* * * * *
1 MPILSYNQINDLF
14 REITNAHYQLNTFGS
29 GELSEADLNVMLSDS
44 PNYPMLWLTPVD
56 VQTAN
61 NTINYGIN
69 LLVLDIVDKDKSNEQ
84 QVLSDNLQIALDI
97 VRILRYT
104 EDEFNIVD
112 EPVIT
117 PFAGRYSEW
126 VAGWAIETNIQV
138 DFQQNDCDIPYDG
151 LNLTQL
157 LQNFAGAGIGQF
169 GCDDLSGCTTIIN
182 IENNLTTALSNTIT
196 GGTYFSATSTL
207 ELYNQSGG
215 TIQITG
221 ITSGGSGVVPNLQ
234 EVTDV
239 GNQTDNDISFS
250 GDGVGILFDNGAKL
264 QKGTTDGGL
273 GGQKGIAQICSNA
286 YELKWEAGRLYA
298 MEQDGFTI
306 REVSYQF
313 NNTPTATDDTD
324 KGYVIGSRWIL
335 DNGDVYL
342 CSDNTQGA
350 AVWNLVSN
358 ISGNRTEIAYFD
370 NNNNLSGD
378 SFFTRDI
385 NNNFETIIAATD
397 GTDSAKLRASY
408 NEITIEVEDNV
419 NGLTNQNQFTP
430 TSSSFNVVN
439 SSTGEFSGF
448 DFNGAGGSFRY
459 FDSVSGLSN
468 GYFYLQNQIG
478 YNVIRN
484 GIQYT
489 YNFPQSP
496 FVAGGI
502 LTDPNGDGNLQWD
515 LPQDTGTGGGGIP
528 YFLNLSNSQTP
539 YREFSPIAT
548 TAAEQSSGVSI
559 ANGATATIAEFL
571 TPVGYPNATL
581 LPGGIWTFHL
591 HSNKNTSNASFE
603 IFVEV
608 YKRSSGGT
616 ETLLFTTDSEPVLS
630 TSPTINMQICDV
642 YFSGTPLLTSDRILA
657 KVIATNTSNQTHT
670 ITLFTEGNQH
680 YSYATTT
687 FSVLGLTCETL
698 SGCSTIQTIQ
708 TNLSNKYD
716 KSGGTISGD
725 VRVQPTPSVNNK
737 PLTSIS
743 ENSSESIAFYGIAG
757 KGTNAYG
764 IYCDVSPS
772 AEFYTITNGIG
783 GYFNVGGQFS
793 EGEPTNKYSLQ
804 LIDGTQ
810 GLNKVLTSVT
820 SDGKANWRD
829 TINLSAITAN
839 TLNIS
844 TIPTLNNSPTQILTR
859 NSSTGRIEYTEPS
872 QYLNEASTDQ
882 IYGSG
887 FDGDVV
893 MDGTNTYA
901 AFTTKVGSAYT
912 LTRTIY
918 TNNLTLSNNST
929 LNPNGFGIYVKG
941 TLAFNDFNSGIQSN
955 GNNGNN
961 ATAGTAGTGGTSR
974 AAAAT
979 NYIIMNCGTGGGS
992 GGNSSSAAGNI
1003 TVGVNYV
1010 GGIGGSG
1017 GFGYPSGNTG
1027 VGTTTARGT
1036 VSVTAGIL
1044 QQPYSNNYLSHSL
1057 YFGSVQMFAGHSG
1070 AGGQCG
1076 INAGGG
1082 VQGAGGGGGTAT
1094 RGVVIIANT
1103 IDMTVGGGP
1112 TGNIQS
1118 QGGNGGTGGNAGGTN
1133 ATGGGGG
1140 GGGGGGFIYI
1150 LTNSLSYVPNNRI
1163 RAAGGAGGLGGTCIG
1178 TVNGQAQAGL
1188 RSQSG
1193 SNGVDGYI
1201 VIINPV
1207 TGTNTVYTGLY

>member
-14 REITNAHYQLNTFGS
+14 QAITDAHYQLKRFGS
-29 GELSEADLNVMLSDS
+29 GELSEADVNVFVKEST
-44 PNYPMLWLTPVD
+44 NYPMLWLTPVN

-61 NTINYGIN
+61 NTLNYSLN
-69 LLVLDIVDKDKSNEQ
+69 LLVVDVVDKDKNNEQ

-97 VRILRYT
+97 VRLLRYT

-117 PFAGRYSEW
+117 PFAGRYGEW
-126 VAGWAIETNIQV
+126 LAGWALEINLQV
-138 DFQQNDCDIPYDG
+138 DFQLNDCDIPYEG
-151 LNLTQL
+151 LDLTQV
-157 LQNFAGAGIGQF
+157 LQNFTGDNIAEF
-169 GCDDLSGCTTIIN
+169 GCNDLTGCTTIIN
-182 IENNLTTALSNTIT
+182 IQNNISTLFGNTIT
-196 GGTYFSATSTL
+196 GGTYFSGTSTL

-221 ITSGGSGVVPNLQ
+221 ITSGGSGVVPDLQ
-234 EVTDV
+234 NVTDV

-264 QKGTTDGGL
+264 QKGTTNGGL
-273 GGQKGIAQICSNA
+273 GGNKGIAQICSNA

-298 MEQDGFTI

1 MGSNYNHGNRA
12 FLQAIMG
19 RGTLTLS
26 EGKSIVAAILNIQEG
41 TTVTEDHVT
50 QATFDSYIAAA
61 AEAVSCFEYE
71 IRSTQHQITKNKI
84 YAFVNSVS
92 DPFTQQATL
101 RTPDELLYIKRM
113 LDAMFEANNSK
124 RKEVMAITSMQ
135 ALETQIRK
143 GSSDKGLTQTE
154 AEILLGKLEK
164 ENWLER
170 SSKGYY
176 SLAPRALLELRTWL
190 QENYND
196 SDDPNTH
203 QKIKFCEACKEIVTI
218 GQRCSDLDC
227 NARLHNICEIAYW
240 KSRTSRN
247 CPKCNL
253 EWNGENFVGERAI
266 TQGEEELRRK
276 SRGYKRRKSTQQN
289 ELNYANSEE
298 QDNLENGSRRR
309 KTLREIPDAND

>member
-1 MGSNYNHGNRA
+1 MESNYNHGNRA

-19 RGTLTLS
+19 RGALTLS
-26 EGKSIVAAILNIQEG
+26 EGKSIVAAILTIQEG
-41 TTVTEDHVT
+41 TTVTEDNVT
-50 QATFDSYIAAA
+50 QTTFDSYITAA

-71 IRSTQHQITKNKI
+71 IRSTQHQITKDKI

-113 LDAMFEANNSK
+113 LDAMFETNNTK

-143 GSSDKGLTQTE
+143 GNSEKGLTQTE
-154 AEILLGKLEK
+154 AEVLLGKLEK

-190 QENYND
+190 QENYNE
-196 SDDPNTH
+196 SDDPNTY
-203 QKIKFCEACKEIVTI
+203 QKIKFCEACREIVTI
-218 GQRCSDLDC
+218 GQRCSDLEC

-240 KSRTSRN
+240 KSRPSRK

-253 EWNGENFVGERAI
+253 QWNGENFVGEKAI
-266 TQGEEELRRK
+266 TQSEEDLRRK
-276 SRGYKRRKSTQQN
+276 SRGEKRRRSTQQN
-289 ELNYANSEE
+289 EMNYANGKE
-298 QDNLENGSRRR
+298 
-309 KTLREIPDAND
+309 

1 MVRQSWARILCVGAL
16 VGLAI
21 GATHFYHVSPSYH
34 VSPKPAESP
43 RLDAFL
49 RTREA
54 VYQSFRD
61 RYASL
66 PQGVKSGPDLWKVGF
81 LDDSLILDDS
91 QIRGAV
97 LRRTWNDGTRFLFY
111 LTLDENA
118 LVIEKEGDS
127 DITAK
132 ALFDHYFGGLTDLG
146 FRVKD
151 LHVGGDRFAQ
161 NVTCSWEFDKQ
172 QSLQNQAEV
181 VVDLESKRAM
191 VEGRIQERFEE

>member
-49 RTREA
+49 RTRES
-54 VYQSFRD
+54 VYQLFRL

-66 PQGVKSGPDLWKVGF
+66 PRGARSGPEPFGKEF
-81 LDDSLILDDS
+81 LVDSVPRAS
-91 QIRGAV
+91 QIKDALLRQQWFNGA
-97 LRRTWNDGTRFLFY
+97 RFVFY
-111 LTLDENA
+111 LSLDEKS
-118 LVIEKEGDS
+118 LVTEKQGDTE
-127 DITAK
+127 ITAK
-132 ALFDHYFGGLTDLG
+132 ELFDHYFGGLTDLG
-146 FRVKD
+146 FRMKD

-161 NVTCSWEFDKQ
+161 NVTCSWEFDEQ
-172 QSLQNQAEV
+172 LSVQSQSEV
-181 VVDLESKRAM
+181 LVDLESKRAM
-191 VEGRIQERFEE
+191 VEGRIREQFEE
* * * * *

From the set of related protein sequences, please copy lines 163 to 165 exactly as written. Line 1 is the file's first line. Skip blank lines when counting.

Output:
1 MGSNYNHGNRA
12 FLQAIMG
19 RGTLTLS